Fixed Bayonets! (Samuel Fuller, 1951)
It’s winter in Korea, where a solitary few dozen soldiers, led by the tough yet practical veteran Sgt Rock (Gene Evans), are left behind on a quasi-suicide mission, digging in into a treacherously icy mountainside, with the goal of holding off a division of advancing Red Chinese, tricking them into thinking they’re a much larger battalion, slowing them down long enough to let the rest of their division retreat in time over an exposed bridge.
From the first scene (with it, like the finale, being the only ones not taking place at the treacherous snow-bound mountain pass), all rat-a-tat camera angles and no-nonsense rapid-fire dialogue, capturing the underlying panic of the under-control army heads in their bunker, as out-of-breath soldiers hurry in delivering dire messages of the division’s plight, and a grim plan is hatched, to the follow-up scene, with its long stretch of no dialogue, the only sound the footfalls of the departing troops, with the literally abandoned soldiers standing tall on the side of the road, the camera now lingering on their individual faces, reinforcing their conflicted feelings as their eyes move slowly from left to right, watching the rest of their division – those not chosen for this deadly mission – slowly march by them to safety, Fuller reveals himself to be at the top of his cinematic game, drawing us immediately into this almost existential tale.
After the surprising box office success of the director’s low budget Korean war film The Steel Helmet, also from 1951, the studios came calling and gave him a chance to make another combat effort, taking place in the same conflict; only the arrival of corporate financial comfort clearly required the filmmaker, with Fixed Bayonets! provide a more sanitized vision than the critical incendiary perspective that the filmmaker had captured around troop life during that earlier film – gone are the condemning criticisms of American racism towards black Americans required to fight for their country, as are the stinging reminders of the fact that Japanese Americans were held in internment camps during World War Two… and there certainly isn’t any daringly raw moment as the emotionally unstable Sergeant Zack (played also by Evans) wildly shooting to death a tied-up prisoner of war.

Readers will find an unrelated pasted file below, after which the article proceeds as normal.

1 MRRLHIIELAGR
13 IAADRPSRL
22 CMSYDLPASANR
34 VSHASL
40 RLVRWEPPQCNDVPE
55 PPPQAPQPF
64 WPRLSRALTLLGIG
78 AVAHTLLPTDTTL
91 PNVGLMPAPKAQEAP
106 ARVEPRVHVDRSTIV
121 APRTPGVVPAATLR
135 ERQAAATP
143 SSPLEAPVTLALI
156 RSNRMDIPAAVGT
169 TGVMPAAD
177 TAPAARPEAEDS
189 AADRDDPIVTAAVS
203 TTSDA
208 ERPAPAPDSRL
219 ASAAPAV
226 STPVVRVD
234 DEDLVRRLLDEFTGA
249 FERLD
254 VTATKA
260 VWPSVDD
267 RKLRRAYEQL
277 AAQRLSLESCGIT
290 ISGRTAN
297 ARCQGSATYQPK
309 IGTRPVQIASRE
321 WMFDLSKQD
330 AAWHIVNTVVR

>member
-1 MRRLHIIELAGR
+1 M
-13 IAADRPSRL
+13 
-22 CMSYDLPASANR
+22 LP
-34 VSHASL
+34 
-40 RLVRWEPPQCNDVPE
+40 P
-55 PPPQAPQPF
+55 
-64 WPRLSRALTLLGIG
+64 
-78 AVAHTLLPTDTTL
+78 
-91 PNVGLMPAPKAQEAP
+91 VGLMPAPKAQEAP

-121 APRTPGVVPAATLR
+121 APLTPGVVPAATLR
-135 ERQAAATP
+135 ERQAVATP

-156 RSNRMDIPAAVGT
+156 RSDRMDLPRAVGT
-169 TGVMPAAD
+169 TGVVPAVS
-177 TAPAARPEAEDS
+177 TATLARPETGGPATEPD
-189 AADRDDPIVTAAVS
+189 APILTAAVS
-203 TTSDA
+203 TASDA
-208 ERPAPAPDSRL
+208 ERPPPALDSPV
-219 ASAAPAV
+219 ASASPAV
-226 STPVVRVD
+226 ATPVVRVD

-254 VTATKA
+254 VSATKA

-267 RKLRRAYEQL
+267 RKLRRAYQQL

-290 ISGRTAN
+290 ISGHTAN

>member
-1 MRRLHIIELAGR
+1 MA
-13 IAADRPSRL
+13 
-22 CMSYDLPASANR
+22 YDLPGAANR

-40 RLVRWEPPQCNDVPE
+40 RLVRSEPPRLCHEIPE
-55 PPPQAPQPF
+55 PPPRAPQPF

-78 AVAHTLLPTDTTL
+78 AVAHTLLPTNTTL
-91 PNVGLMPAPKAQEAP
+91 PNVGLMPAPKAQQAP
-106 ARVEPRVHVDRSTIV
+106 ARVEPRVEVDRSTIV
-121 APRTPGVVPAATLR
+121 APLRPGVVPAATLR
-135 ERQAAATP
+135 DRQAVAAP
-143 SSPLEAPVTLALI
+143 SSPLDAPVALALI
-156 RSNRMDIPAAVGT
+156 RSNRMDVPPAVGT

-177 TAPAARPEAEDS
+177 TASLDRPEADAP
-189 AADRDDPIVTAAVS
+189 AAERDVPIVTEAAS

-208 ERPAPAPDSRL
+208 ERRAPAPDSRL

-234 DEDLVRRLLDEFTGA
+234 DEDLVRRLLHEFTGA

What’s amazing is that Fuller was making these kind of statements in a war film for a conflict that was still going strong when the film was released! It’s little wonder that J Edgar Hoover himself met with Fuller trying to intimidate the director with the full weight of the insidious commie scare Senate House of Un-American Activities committee that destroyed the life of many a progressive Hollywood writer and director if he didn’t stop being critical of the American establishment and its military. Fortunately, Fuller dared Hoover and his menacing Senators to put a fully decorated war hero like himself on the witness stand before the American public and try and smear him… which they never dared do.
As toned down politically as it is, Fixed Bayonets! is still a triumph of cinematic storytelling. As in “Helmet”, its obvious Fuller has a great compassion for the soldier in these wars, and sees a tremendous valor in what he’s doing, but the director never confuses the heroism with any kind of national jingoism, even if the opening credits do (in fact, in “Helmet”, he’s openly critical of the America that waits at home for many of these men post-war). In both films, he carefully delineates (and defines character through) the various races and creeds of each man there (though with “Helmet”, he does it to separate them, in “Bayonets!” it’s to bring them more democratically together).